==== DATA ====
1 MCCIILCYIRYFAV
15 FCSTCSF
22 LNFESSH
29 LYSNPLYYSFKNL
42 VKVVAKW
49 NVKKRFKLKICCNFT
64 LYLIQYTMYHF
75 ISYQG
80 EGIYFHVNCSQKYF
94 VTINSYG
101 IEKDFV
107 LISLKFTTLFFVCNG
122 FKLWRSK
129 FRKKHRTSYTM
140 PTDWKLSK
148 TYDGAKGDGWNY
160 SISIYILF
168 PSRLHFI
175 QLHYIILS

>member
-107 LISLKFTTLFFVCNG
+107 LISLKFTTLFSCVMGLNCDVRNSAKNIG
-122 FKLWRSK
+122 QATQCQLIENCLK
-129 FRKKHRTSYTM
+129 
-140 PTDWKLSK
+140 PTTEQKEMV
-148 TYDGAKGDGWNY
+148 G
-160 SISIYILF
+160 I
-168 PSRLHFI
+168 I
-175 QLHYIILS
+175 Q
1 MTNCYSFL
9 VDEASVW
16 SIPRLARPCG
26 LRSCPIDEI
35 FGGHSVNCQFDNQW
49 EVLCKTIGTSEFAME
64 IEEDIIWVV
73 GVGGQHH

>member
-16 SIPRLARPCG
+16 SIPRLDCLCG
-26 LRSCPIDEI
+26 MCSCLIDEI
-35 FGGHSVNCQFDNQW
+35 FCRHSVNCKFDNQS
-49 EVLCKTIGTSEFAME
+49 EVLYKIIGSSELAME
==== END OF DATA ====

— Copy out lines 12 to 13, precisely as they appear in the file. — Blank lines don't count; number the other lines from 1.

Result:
107 LISLKFTTLFFVCNG
122 FKLWRSK